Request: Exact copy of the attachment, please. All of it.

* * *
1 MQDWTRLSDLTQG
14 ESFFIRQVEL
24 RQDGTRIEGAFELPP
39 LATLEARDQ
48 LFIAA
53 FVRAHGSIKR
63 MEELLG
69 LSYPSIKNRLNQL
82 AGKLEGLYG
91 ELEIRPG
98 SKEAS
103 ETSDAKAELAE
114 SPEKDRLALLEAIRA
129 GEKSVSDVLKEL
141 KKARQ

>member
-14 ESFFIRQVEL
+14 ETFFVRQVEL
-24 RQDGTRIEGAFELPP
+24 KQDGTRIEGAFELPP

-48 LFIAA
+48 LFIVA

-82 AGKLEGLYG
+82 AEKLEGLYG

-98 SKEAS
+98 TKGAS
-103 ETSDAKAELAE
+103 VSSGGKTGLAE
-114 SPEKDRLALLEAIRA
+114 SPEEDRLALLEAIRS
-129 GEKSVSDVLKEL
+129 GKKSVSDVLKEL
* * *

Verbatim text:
1 MQDWTRLSDLTQG
14 ESFFIRQVEL
24 RQDGTRIEGAFELPP
39 LATLEARDQ
48 LFIAA
53 FVRAHGSIKR
63 MEELLG
69 LSYPSIKNRLNQL
82 AGKLEGLYG
91 ELEIRPG
98 SKEAS
103 ETSDAKAELAE
114 SPEKDRLALLEAIRA
129 GEKSVSDVLKEL
141 KKARQ

>member
-14 ESFFIRQVEL
+14 ETFFVRQVEL
-24 RQDGTRIEGAFELPP
+24 KQDGTRIEGAFELPP

-48 LFIAA
+48 LFIVA

-82 AGKLEGLYG
+82 AEKLEGLYG

-98 SKEAS
+98 TKGAS
-103 ETSDAKAELAE
+103 VSSGGKTGLAE
-114 SPEKDRLALLEAIRA
+114 SPEEDRLALLEAIRS
-129 GEKSVSDVLKEL
+129 GKKSVSDVLKEL